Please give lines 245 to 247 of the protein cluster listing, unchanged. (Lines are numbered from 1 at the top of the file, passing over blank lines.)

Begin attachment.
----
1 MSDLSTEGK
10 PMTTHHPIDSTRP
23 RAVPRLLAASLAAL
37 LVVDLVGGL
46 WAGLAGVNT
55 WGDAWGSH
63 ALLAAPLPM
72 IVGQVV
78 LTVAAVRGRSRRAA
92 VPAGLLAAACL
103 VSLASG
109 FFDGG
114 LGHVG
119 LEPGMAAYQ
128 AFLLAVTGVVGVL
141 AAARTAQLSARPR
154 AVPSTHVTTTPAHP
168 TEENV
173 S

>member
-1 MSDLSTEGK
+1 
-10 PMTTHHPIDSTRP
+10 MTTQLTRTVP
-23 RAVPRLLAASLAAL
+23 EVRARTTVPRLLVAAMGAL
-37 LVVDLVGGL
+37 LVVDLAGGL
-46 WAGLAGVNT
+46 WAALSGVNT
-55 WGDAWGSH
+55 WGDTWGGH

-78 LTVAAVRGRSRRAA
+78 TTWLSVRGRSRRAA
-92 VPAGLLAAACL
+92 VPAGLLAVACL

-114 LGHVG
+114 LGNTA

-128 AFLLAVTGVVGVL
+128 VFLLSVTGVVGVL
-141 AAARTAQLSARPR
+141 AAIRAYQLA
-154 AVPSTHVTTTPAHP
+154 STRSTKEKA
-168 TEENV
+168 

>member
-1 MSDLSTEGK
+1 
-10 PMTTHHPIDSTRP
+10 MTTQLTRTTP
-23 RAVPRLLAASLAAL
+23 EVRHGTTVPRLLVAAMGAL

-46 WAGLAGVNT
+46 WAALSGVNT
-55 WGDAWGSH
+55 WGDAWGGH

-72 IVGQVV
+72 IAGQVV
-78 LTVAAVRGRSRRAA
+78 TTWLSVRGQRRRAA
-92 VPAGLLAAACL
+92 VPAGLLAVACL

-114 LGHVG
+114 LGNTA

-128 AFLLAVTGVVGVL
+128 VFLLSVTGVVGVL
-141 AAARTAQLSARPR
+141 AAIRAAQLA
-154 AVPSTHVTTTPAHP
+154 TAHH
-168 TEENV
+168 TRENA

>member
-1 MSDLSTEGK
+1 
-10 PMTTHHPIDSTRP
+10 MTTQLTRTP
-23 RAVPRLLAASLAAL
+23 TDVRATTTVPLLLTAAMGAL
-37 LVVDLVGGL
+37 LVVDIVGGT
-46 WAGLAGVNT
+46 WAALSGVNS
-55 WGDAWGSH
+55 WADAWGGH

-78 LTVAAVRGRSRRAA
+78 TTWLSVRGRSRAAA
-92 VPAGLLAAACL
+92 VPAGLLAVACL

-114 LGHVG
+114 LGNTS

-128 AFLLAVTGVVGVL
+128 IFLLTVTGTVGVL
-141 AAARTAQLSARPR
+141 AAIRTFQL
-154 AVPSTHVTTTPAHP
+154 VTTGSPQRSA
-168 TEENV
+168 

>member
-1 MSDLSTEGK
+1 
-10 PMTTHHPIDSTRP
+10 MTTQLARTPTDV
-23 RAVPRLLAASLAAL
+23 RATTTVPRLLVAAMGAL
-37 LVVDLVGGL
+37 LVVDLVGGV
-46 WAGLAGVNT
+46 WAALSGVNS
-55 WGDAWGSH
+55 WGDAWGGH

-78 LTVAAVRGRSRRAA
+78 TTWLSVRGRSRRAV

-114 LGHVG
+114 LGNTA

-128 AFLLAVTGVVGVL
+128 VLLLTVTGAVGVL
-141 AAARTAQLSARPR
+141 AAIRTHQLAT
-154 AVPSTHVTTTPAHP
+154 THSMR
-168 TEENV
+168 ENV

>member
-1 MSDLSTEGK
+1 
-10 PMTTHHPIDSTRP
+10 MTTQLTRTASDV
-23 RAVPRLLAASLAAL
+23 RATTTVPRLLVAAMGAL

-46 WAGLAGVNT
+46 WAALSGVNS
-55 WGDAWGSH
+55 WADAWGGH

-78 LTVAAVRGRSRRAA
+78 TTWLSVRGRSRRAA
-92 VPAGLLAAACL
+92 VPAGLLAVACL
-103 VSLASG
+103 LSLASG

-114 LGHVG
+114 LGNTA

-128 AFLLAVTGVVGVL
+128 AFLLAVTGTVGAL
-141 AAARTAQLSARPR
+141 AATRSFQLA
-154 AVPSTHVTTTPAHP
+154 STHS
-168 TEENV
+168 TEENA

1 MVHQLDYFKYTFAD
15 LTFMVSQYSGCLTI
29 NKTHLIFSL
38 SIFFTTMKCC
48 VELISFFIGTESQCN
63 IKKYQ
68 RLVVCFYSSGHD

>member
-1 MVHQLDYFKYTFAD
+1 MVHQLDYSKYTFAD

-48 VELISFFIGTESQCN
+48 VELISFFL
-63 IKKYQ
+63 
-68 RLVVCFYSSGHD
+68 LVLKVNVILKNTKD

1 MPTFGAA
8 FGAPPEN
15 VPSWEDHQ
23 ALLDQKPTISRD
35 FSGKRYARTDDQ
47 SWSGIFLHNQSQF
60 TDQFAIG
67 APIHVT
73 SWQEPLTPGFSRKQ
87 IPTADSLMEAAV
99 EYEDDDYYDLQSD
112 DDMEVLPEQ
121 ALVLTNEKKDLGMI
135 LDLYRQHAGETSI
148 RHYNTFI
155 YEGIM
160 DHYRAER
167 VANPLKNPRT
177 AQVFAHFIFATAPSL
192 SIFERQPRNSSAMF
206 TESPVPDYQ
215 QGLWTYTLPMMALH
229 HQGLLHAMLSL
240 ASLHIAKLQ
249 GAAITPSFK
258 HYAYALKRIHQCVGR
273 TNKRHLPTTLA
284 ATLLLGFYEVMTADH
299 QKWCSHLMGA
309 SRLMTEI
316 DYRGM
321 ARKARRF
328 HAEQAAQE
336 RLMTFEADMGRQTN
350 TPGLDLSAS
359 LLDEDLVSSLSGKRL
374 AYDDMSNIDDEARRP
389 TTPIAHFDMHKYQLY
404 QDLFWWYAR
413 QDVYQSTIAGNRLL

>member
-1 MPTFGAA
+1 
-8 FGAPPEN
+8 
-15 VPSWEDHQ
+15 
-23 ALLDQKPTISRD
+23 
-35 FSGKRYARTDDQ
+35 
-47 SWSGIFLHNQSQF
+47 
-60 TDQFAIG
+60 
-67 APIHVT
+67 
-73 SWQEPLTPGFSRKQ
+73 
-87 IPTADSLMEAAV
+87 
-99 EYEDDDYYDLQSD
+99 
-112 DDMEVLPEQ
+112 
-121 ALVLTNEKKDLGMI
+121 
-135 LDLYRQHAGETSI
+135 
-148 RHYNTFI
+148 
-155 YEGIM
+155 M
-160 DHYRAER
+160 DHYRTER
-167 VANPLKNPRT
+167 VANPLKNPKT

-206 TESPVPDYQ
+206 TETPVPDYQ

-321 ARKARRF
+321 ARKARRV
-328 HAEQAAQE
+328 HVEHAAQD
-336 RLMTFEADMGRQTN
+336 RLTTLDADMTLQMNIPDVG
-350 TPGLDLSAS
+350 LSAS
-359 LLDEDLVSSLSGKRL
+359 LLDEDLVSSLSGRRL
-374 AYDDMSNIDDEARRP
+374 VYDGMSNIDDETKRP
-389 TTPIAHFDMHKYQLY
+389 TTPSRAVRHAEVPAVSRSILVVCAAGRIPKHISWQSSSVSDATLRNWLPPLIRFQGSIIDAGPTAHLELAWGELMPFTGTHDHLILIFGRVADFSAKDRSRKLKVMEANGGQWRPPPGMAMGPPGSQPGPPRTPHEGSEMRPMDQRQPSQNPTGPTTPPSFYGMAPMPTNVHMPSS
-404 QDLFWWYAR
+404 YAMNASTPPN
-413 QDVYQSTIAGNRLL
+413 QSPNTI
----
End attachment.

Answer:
+167 VANPLKNPKT

-206 TESPVPDYQ
+206 TETPVPDYQ